Photo Courtesy of BarkPark by UltraSite
inPERSPECTIVE / DOG PARKS: The Modern Dog Park 3.0
By Harrison Forbes
Dog parks have been transformed! Gone are the days of just “fence and bench” designs. Today’s pet lovers want more, and modern communities can meet their expectations with thoughtful planning and wise investment.
Pet parents want not only resort-like amenities such as obstacle courses, wash bays and comfortable, shaded seating for the people. Dog parks have also become a hub for social activity—-a gathering place for dog lovers with “Yappy Hours,” training seminars, costume contests, holiday photo ops and welcome wagon events for people and their dogs who are new to the area. In most upscale apartment complexes nationwide, pets outnumber children!
With the rise of this furry tide have come elevated expectations, and choices among all the endless options can be frustrating. Planning a dog park is unlike a sports field that has a prerequisite dimension and size. One is bound only by imagination, budget and available space.
After being involved in consulting, designing and building more than 300 dog parks nationwide, I have observed that no two are the same. Let’s start with the basics, the trends and the bonus bells and whistles.
At a basic minimum, a park should have separate large dog and small dog areas, typically a 1/3 to 2/3 ratio or 75%-to-25% split, depending on the size makeup of the dogs in your area. Space should include seating inside each area, waste stations spread throughout and two to four pieces of play equipment.
The surface you choose depends on climate and budget. Fantastic synthetic turfs are currently available.
Play equipment involves a behavioral learning curve that I spend much educational time on. While basic exercise can happen in an empty yard, real enrichment and play happen in a well-designed and equipped park. Pet parents can forge stronger bonds with their pets using products that are not only fun but help teach basic obedience, simple commands, etc. It’s a meaningful way to get to know your dog better—-what makes them tick and how they learn. It also builds a pleasant play-engaged relationship.
Consider function. This is more than merely nuts-and-bolts design. Dog parks are embracing a larger role of creating a community hub of dog activity and exciting events, such as having local trainers give free monthly seminars, hosting seasonal parties like Howl-o-Ween or Santa Paws, adoption events, meet and greets, etc. From a design standpoint, dog parks are being built on rooftops, in alleys, under road overpasses , along wooded ditch lines and on converted tennis courts.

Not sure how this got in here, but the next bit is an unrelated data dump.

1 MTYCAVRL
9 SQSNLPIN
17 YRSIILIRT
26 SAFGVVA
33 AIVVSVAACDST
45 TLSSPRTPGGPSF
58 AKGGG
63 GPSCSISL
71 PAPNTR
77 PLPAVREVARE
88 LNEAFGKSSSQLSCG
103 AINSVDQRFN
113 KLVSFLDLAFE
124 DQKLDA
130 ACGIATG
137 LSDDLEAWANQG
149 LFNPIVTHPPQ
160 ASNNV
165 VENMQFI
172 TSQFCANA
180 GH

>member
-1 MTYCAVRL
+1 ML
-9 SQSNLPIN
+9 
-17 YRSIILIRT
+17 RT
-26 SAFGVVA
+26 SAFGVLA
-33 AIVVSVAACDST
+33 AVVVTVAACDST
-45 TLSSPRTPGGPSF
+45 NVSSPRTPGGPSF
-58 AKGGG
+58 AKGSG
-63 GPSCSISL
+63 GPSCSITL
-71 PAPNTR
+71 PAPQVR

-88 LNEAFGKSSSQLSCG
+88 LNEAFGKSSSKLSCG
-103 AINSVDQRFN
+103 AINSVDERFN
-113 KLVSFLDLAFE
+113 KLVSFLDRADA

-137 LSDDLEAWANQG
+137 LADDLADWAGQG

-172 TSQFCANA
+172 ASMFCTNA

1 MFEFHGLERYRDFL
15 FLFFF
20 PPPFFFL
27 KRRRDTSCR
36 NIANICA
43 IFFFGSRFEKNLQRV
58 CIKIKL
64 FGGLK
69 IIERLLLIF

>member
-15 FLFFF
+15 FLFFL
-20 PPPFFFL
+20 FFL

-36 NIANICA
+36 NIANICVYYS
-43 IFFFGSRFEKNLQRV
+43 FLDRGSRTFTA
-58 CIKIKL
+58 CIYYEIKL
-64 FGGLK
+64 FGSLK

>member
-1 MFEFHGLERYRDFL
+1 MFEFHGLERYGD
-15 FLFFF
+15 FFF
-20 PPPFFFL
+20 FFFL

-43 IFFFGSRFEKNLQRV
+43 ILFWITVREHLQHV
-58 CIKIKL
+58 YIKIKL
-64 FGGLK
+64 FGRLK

One of the best new trends that as a behaviorist I hope is widely adopted is the creation of a third section of a dog park. This can be much smaller and simpler with a bench and waste station. It has been called different names, but the function is the same. It is for dogs with special needs, dogs with mobility issues, post-surgery dogs or dogs that have anxiety and are not ready for open play. I have coined a term for this section—
“singles only”—and suggest a time limit of 10 to 15 minutes so many people can use it. My office is now across from a busy dog park that has many apartments nearby. I see people walk up daily with their dog and stop short of entering because the park is too full, and they end up coming back when it’s empty or has fewer animals. The third section for “singles only” allows for everyone to enjoy and eases anxious or new dogs to the dog play environment.
Most dog owners grossly underestimate the amount of exercise their dog needs. A dog off leash, sprinting and running is the best source of exercise and joint conditioning you can have. Dogs are also pack animals, and despite our human egos thinking we give them everything they need, there is no substitute for a dog interacting and engaging with other dogs to complete them mentally and physically.
The best news of all is that with rising expectations for better dog parks, there are plenty of great examples to model. I encourage anyone adding a new dog park to go visit and talk to other municipalities that have fantastic parks. Ask lots of questions and gain key insights before throwing together a new plan. With more than 2,000 dog parks nationwide and growing, there is a massive body of work showing what to do and what not to do. Spending an afternoon talking to a park supervisor and asking several patrons what they like and dislike is time well spent. Do your research, ask questions and go build a fantastic 3.0 level destination dog park that is the talk of your town and the envy of surrounding communities! RM
ABOUT THE AUTHOR
Harrison Forbes has worked in the pet industry for more than 25 years, first as a K-9 dog trainer and importer of police and military working dogs and then as host of the popular radio show Pet Talk . He wrote the bestseller “Dog Talk” in 2008 and has appeared over 50 times on national television as a renowned pet expert. Forbes is the director of the Dog Park Dash grant program, which has awarded more than $4 million to communities and built over 120 dog parks. He has served as spokesperson for Playcore/UltraSite for 4 years and regularly consults on dog